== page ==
Constitutional failure / Sotirios Barber.Material type: TextSeries: JSTOR eBooks.Publisher: Lawrence, Kansas : University Press of Kansas, 2014Description: 1 online resource.Content type: text Media type: computer Carrier type: online resourceISBN: 9780700620449; 0700620443.Subject(s): Constitutional law -- United StatesAdditional physical formats: Print version:: Constitutional failure.DDC classification: 342.73 LOC classification: KF4550 | .B259 2014Online resources: Click here to view this ebook.
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|Electronic Book||UT Tyler Online Online||KF4550 .B259 2014 (Browse shelf)||https://ezproxy.uttyler.edu/login?url=http://www.jstor.org/stable/10.2307/j.ctt1c6v94j||Available||ocn893600188|
Machine generated contents note: -- Foreword by Jeffrey K. Tulis -- Preface -- 1. Why Talk about Constitutional Failure? -- 2. Failure at What Kind of Thing? -- 3. Failure at What, Specifically? -- 4. Constitutional Failure: Mostly (Though Not Entirely) Attitudinal -- 5. Constitutional Reform and Constitutional Thought -- Notes -- Index.
"With this carefully reasoned and therefore persuasive work, Barber joins the growing debate about the viability of the United States' constitutional governance mired in what Francis Fukuyama calls "vetocracy." His concise book will be prized for its pithy coverage and clear analysis of the key issues--how constitutional failure is understood, markers of "healthy politics," the corrosive impact of Madisonian checks and balances, and the outlook for meaningful reform"-- Provided by publisher.
"Americans err in thinking that while their politics may be ailing, their Constitution is fine. Sick politics is a sure sign of constitutional failure. This is Sotirios Barber's message in Constitutional Failure. Public attitudes fostered by a consumer culture, constitution worship, the lack of a trusted leadership community, and academic historicism and value skepticism--these, this book tells us in clear and bracing terms, are at the root of our political dysfunction. Barber characterizes the Constitution as a plan of government--a set of means to public purposes like national security and prosperity. He argues that if the government is failing, it's fair to conclude that the plan is failing and that laws that are supposed to serve as means can't in reason continue to bind when they no longer work. He argues further that constitutional success depends ultimately on a stratum of diverse and self-critical citizens, who see each other as moral equals and parts of one national community. These citizens, with the politicians among them, would be good-faith contestants regarding the meaning of the common good and the most effective means to secure it. In this way--showing how the success of a constitutional democracy is more a matter of political attitudes than of institutional performance--Barber's book upends the conventional understanding of constitutional failure. In Barber's analysis, the apparent stability of formal constitutional institutions--usually interpreted as evidence of constitutional health--may actually indicate the defining element of constitutional failure: a mentally inert citizenry no longer capable of constitutional reflection and reform. At once concise and thorough in its analysis of the concept of constitutional failure and its accounts of a "healthy politics," the corrosive impact of Madisonian checks and balances (as a substitute for trust-worthy leadership), and the outlook for meaningful reform, this book offers a carefully reasoned and provocative assessment of the viability of constitutional governance in the United States"-- Provided by publisher.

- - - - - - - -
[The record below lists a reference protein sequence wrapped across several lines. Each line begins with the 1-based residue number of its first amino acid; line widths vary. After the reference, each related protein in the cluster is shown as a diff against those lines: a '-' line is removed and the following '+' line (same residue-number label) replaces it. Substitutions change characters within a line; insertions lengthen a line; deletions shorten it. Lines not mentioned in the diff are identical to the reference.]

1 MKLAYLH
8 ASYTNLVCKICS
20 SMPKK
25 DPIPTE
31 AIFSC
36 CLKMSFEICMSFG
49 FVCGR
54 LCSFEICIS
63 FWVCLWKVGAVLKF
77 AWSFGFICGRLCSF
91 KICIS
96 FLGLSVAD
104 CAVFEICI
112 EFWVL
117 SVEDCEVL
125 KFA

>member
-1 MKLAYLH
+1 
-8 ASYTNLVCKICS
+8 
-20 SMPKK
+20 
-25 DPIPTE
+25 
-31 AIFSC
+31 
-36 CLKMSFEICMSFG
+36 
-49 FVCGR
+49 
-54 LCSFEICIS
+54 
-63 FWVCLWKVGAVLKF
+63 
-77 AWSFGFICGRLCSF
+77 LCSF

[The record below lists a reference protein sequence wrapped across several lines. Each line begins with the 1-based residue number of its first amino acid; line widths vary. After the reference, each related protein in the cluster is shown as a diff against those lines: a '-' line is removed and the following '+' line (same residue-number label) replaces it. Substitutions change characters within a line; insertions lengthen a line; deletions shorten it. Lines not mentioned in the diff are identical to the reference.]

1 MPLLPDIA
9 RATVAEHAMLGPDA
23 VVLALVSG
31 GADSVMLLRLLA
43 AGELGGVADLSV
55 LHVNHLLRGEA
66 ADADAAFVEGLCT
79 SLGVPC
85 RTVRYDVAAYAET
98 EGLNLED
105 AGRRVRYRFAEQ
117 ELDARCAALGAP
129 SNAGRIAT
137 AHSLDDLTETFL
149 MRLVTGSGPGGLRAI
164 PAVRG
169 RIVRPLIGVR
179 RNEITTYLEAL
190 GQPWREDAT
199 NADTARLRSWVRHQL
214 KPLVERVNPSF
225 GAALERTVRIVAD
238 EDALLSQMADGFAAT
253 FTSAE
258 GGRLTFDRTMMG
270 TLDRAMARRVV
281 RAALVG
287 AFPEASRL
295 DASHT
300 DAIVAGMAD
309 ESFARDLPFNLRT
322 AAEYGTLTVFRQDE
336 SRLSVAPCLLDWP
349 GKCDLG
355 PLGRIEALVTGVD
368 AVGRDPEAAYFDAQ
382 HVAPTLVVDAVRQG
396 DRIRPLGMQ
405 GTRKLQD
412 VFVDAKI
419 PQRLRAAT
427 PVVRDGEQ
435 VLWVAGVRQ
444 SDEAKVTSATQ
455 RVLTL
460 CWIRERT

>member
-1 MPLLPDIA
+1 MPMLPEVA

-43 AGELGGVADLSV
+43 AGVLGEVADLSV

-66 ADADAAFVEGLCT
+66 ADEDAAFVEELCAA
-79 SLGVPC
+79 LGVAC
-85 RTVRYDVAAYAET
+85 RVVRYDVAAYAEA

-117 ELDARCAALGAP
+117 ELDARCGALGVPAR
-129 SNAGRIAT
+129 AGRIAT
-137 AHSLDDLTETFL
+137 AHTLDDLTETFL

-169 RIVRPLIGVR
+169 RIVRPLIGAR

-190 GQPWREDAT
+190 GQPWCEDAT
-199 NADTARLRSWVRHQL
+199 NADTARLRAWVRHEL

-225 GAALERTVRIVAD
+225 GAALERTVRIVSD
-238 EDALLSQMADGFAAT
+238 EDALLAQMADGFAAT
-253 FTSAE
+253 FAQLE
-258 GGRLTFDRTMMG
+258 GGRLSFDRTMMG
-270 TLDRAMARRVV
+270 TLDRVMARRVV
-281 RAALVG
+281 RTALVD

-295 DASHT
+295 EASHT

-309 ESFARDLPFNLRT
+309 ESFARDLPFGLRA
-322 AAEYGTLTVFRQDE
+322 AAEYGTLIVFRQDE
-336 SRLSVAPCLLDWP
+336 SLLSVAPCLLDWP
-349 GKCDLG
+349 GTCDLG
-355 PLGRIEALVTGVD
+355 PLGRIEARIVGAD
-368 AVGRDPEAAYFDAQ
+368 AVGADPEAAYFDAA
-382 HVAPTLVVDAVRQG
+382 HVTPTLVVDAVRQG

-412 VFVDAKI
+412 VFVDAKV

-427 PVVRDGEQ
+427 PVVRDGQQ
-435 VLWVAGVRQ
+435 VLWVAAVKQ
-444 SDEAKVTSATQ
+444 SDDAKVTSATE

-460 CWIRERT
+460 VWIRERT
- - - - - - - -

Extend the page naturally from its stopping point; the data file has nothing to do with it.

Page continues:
Print version record.